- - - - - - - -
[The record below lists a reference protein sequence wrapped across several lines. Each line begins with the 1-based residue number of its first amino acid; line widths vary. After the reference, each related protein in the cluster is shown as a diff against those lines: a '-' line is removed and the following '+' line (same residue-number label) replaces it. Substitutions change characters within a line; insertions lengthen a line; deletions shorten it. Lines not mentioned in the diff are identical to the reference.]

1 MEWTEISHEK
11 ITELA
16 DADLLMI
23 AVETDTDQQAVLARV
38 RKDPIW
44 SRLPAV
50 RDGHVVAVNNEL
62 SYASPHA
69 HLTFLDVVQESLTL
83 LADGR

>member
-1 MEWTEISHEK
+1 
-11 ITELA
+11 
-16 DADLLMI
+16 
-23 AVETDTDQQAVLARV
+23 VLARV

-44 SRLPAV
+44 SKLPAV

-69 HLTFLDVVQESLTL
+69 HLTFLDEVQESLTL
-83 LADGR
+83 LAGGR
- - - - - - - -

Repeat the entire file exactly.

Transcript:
[The record below lists a reference protein sequence wrapped across several lines. Each line begins with the 1-based residue number of its first amino acid; line widths vary. After the reference, each related protein in the cluster is shown as a diff against those lines: a '-' line is removed and the following '+' line (same residue-number label) replaces it. Substitutions change characters within a line; insertions lengthen a line; deletions shorten it. Lines not mentioned in the diff are identical to the reference.]

1 MEWTEISHEK
11 ITELA
16 DADLLMI
23 AVETDTDQQAVLARV
38 RKDPIW
44 SRLPAV
50 RDGHVVAVNNEL
62 SYASPHA
69 HLTFLDVVQESLTL
83 LADGR

>member
-1 MEWTEISHEK
+1 
-11 ITELA
+11 
-16 DADLLMI
+16 
-23 AVETDTDQQAVLARV
+23 VLARV

-44 SRLPAV
+44 SKLPAV

-69 HLTFLDVVQESLTL
+69 HLTFLDEVQESLTL
-83 LADGR
+83 LAGGR